Via It's, like, Ben's Blog I find that Slate has concocted an online dialogue format throughout this week between highly-acclaimed authors Malcolm Gladwell of Blink (also of Tipping Point fame) and Jim Surowiecki of The Wisdom of Crowds. The dialogue format thus...
...weaves together the concepts of rapid cognition gut-based decision making with deliberate decision making as well as the value of one expert's decision versus a group of average people's decisions.
Check it out. This was a particularly intriguing section where Gladwell discusses where the two authors agree - and that is in challenging the "standard model" of decision-making:
[Y]ou are explicitly challenging what might be called the Standard Model of decision-making. We have an awful lot invested, as a culture, in the notion that the best results in complex environments come from centralizing authority in the hands of a single, highly expert, and deliberative individual. But that, you would argue, is wrong. We're actually better off decentralizing decision-making into the hands of the many—even if they are relatively nonexpert and even if their decision-making process is much less deliberate.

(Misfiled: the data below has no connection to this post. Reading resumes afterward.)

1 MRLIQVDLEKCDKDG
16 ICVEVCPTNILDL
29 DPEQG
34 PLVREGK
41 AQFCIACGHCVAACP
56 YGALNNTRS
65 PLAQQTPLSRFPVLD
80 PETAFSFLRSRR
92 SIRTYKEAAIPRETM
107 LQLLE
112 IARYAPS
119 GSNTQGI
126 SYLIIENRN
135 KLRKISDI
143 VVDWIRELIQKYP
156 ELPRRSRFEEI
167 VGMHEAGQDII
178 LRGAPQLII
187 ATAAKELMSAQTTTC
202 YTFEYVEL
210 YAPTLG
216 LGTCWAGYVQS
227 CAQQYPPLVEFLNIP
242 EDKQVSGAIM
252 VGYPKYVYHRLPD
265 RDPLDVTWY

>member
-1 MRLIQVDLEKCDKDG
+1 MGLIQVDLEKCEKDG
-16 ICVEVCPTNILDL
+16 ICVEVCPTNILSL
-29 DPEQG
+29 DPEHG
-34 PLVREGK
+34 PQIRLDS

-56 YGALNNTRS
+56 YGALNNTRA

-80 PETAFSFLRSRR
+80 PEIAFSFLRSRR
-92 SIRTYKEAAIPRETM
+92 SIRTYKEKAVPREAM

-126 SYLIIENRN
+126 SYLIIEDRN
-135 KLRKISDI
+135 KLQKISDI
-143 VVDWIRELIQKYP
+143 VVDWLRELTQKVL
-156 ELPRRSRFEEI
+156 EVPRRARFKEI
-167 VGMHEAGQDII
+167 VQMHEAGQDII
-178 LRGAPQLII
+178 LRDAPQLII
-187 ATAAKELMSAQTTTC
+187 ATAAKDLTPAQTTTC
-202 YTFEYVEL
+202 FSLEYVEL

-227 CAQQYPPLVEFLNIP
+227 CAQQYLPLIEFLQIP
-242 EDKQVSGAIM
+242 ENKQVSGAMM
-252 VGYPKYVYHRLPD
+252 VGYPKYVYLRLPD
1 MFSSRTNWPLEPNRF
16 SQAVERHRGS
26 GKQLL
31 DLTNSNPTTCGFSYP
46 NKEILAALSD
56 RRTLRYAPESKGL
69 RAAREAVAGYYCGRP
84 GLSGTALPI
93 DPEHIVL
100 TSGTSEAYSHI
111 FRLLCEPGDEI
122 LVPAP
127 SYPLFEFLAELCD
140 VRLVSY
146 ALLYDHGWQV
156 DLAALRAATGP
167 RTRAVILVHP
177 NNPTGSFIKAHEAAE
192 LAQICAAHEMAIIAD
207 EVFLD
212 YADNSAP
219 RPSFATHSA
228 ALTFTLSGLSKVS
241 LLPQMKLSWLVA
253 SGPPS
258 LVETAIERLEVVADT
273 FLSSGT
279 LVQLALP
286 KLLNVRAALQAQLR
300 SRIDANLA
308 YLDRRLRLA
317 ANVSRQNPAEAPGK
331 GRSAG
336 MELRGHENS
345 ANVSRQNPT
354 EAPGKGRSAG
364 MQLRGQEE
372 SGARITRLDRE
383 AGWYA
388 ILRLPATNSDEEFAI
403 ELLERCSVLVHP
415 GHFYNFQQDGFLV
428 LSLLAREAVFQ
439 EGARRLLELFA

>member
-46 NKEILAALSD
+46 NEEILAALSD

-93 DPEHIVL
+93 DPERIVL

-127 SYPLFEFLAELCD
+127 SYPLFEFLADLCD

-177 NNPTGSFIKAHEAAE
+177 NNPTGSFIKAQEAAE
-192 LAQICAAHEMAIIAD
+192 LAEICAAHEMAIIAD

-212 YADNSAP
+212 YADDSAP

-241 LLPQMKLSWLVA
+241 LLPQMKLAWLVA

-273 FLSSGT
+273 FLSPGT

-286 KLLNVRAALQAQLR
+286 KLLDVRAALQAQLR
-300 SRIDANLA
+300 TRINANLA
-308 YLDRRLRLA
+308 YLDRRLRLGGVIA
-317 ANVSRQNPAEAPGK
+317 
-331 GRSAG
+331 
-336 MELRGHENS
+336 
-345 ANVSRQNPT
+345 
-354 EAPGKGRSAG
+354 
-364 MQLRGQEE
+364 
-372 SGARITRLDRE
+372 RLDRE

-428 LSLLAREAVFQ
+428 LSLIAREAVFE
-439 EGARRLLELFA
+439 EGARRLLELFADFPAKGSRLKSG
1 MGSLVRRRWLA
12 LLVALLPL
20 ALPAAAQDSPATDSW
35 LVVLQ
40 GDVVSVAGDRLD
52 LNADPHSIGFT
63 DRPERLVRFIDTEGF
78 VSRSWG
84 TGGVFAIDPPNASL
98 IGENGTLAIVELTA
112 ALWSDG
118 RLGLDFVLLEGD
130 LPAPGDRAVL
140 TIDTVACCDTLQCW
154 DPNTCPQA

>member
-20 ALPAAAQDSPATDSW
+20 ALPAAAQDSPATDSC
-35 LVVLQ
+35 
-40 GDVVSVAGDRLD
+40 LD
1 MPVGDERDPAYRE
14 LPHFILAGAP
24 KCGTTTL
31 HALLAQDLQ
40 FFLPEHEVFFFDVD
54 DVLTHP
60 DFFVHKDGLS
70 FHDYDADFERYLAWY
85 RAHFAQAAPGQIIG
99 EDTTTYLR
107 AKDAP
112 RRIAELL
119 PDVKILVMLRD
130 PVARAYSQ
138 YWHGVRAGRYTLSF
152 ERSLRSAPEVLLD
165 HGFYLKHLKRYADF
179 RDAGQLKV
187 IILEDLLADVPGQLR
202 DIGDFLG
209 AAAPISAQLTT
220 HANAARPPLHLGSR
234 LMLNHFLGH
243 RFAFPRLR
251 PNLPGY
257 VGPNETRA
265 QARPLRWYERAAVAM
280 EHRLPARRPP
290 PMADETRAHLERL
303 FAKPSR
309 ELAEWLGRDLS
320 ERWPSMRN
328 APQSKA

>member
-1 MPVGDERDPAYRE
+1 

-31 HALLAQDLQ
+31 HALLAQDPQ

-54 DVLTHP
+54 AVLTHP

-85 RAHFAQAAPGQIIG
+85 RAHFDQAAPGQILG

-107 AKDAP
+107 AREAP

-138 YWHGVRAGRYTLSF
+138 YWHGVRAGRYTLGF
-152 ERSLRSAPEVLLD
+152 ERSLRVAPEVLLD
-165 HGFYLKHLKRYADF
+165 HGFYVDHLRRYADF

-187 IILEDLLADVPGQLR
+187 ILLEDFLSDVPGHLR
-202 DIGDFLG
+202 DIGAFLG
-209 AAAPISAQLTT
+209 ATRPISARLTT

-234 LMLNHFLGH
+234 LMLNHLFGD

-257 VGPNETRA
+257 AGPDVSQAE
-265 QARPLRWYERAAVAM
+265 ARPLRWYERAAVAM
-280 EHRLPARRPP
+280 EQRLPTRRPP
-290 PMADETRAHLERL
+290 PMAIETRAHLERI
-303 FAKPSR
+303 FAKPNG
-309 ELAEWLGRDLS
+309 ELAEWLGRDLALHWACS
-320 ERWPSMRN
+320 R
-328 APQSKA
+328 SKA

This is where, I think, you and I are on the same page, because Blink is also a critique of the Standard Model. One of the key arguments in my book is that human beings think in two very different ways. Sometimes we consciously and carefully gather all facts, trationally sort through them, and draw what we take to be a rational conclusion (the Standard Model). And sometimes we reach conclusions unconsciously—our mind quickly and silently sorts through the available information and draws an immediate judgment, which may be done so quickly and so far below the level of awareness that we may have no understanding of where our conclusions came from. I call this Rapid Cognition. I think the Rapid Cognition Model needs to be taken far more seriously—that it's smarter and more sophisticated and certainly more influential than we generally give it credit it for. So, like you, I'm arguing for a broadening of our understanding of what good decision-making looks like.